Almost two decades after the Columbine shooting, we still suffer from attacks committed by obviously troubled individuals already on school officials’ or law enforcement’s radar. Recent rulings by California courts have held that schools have an affirmative duty to take reasonable steps to protect students, say Brian Kabateck and Joana Fang of Kabateck Brown Kellner LLP.
Since the U.S. Supreme Court's Bristol-Myers Squibb decision, some courts have acknowledged that class certification is a form of joinder like traditional joinder, even while arguing that they do not need independent jurisdiction over class members’ claims. The irrational results speak for themselves, says Brian Troyer of Thompson Hine LLP.
Justice Ruth Bader Ginsburg is everything she is cracked up to be — feminist icon, brilliant jurist, fierce dissenter. She is also an incredible boss, mentor and friend. Her advice has shaped how I have tried to balance building a career and raising children, says Rachel Wainer Apter, counsel to the New Jersey attorney general.
The California Supreme Court's recent ruling in Troester v. Starbucks means that all work time may be considered compensable. Elizabeth Arnold and Chester Hanvey of Berkeley Research Group LLC describe how to conduct a time and motion observation study in the context of this decision.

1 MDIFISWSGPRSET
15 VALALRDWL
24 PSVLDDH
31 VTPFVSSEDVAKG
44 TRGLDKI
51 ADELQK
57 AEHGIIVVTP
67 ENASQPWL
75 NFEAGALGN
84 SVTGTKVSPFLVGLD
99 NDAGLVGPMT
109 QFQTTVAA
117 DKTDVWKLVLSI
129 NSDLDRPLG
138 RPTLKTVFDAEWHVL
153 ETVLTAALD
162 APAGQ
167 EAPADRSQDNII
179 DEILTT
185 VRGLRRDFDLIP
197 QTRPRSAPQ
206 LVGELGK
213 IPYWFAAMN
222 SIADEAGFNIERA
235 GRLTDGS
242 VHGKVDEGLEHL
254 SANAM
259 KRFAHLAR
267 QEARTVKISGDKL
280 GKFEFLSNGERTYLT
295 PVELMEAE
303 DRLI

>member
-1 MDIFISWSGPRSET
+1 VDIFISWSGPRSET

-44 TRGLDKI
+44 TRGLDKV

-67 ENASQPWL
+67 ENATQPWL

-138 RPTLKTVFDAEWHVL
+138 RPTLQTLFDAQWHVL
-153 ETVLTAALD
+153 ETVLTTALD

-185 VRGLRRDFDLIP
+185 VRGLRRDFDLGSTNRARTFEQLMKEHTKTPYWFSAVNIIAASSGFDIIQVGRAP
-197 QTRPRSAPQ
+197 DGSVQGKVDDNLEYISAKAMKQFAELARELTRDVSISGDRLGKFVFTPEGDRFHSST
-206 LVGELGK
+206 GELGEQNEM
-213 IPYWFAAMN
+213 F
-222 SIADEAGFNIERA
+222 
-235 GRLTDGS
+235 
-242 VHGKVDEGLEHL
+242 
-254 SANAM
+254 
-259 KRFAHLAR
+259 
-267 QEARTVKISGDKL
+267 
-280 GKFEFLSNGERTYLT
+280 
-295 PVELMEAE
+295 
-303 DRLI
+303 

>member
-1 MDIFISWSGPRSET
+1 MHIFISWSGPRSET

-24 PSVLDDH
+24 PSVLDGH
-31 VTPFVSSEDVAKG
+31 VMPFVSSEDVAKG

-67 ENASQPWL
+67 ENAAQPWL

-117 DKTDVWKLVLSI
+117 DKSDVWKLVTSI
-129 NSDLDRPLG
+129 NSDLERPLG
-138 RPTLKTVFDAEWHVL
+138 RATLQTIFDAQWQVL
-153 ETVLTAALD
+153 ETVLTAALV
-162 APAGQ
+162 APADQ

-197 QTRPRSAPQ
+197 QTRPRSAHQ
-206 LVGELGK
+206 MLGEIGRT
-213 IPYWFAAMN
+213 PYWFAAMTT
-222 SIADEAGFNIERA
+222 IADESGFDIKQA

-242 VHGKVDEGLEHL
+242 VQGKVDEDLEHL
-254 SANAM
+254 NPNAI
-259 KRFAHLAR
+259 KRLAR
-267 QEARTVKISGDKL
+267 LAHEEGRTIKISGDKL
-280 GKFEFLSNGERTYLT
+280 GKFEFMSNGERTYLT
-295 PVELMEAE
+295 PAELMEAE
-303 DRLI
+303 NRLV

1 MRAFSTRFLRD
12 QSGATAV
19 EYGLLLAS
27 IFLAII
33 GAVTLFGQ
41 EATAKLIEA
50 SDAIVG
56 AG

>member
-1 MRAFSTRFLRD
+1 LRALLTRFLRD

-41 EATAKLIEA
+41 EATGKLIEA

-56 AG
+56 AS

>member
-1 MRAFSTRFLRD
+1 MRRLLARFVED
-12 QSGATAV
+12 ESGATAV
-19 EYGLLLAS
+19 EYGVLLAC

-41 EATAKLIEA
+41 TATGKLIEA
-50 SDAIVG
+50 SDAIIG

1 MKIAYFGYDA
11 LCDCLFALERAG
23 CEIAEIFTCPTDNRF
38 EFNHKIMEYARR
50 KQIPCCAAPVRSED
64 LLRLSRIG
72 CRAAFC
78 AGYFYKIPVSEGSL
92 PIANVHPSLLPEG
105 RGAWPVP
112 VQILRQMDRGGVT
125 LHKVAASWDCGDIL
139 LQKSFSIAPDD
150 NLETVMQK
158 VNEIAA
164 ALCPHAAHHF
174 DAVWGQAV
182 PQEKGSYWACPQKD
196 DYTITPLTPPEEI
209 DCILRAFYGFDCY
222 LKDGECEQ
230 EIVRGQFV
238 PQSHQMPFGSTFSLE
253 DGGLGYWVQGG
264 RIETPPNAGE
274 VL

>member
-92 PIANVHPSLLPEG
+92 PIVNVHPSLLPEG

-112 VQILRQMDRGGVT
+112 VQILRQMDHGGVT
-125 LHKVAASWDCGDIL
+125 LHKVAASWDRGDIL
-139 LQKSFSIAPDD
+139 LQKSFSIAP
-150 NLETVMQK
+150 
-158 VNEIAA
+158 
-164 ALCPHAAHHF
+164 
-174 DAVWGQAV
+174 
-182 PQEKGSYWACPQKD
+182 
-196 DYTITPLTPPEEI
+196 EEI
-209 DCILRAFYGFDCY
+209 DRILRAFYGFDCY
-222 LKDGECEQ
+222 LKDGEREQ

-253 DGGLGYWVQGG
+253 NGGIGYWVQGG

Sidewalks are an increasingly integral part of how people and goods are transported. While some jurisdictions are banning certain technologies from their sidewalks, others are recognizing the importance of expanding mobility options, says Michele Satterlund, an attorney with McGuireWoods LLP and lobbyist with McGuireWoods Consulting.
Since the U.S. Supreme Court's Bristol-Myers Squibb v. Superior Court of California decision, some courts have chosen to treat a nonresident’s claim as within a court’s jurisdiction if the claimant is an absent class member, but not if the claimant is a named plaintiff. This has led to anomalous, irreconcilable outcomes, says Brian Troyer of Thompson Hine LLP.
One of us was a clerk when Justice Ruth Bader Ginsburg read her Ledbetter dissent from the bench, inviting Congress to act, and the other clerked a few years later, when RBG's prominently displayed copy of the Lilly Ledbetter Fair Pay Act served as a daily reminder that dissents are not just for show, say Arun Subramanian and Mark Musico of Susman Godfrey LLP.
Given the frequency with which inter partes reviews are utilized in tandem with district court litigation to resolve patent disputes, the question that practitioners are starting to face with some regularity is whether, and to what extent, IPR decisions are admissible in district court litigation, say attorneys with WilmerHale.
Twenty years ago, the first state "ban the box" law crystallized a movement that, in time, would yield similar background check restrictions across the U.S. The result is a crisscrossing jumble of requirements, putting employers in a difficult position when dealing with applicants in different jurisdictions, say attorneys with Ogletree Deakins Nash Smoak & Stewart PC.